The viewers can surely understand and identify with the monks’ fears. The desire to flee danger is very strong, and who could fault the monks for feeling such a way? Who wouldn’t have the urge to save himself or herself?
“The Good Shepherd does not abandon his flock to the wolves,” one of the monks replies to his brothers during a meeting in which some of them voice their desire to leave. Yet Brother Christian agrees with one of his fellow monks that the issue is one that they need to think — and more importantly, to pray — about before making a decision.
One of the great strengths of the film is its wrenching portrait of the monks in turmoil as they pray and determine, as a community, whether to stay or flee. They are not cookie-cutter characters who blindly follow their superior, but flesh-and-blood men who wrestle with what it means to live in community and what it means to follow Christ, no matter where such discipleship leads you.
In particular, the youngest monk, Brother Christophe, experiences a crisis of faith, telling Brother Christian that when he prays, he hears nothing.
In a poignant scene, Brother Christian consoles the stricken Christophe, reminding him that staying in the village is nearly as mad as becoming a monk in the first place, and that he already gave up his life when he joined the community.
“We’re martyrs out of love, out of fidelity,” says Brother Christian. “Our mission is to be brothers to all.”
That brotherhood extends even to the extremists who pose such a threat to the monks, when one of the injured radicals is brought to Brother Luc for treatment. This makes the monks unpopular with government officials, but the monks are not there to appease the government or the fundamentalists, but to serve their fellow man.
Ultimately, all of the monks realize that, unlike the birds that disrupt Brother Christian as he walks through the monastery property to pray among the huge trees, rolling hills and a calm, peaceful lake, they may not take flight. Rather, as a villager explains to one of them, they are the branches upon which the village finds respite.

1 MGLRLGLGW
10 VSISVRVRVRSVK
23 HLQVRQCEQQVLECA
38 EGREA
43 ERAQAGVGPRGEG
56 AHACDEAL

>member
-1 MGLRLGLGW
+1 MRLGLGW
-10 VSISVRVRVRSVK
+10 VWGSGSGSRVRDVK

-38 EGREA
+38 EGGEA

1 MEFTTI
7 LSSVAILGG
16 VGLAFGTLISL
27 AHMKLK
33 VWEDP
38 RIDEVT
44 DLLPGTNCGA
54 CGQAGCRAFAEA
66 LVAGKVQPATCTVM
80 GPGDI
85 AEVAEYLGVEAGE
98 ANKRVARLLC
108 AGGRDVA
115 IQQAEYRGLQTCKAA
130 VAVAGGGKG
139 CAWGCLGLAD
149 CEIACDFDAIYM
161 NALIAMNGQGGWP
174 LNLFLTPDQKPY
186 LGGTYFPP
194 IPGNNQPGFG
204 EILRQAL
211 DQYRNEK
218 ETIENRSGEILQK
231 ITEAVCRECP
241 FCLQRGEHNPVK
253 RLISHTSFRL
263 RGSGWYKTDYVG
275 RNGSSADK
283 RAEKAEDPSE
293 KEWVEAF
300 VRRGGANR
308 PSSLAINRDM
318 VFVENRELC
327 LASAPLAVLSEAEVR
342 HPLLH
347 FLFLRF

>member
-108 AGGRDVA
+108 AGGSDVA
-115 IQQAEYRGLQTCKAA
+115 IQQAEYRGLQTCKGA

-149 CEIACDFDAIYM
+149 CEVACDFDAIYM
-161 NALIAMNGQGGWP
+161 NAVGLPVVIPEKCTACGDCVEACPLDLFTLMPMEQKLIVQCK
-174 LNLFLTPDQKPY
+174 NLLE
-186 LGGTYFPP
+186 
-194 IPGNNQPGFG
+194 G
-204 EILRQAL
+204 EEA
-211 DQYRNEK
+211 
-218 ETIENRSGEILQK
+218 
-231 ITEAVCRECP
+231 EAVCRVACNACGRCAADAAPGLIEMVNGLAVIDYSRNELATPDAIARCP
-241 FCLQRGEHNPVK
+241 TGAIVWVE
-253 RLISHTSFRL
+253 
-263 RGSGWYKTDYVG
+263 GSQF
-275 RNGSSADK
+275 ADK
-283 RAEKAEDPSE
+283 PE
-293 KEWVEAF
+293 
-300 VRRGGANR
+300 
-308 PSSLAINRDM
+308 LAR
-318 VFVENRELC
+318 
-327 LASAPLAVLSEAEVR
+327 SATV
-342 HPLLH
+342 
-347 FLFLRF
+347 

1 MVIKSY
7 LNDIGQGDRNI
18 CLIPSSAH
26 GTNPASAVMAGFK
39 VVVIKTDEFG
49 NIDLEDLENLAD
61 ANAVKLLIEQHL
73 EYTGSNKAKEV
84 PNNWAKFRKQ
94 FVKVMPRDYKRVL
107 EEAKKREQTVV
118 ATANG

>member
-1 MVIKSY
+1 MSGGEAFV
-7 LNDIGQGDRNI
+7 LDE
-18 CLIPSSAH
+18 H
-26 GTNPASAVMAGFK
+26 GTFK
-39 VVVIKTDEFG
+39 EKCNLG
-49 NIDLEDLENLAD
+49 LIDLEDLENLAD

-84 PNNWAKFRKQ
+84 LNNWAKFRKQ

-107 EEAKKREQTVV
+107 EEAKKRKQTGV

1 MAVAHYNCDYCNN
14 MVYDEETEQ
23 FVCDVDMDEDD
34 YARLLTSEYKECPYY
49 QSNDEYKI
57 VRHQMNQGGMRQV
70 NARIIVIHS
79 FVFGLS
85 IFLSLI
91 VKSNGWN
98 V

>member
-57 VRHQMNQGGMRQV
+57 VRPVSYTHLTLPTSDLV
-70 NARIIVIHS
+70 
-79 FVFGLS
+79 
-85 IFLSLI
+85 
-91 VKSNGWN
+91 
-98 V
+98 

“If you go,” the villager tells the monk, “we lose our footing.”
Eventually, the eight come together again in a meeting of whether or not they should stay. All of them vote to stay.
Even as several of the monks are taken hostage, there is a sense of peace among them. We are spared seeing the final result of their commitment to Christ, but their calm, dignified march toward their fate remains a lasting, haunting image.
Sarah Hayes is OSV’s presentation editor.
Running time: 120 minutes
Rating: Rated PG-13 (violence and sparse profanity), USCCB rating of A-III (adults only)
Release dates: The film, which is in French with English subtitles, opened Feb. 25 in New York and Los Angeles, and is slowly being released throughout the country. Visit www.sonyclassics.com/ofgodsandmen/dates.html to see when it will come to a theater near your community.
Related reading: Author John W. Kiser has written about the real-life monks in the book “The Monks of Tibhirine: Faith, Love and Terror in Algeria” (St. Martin’s Press, $19.99). Visit www.themonksoftibhirine.net/ for more information.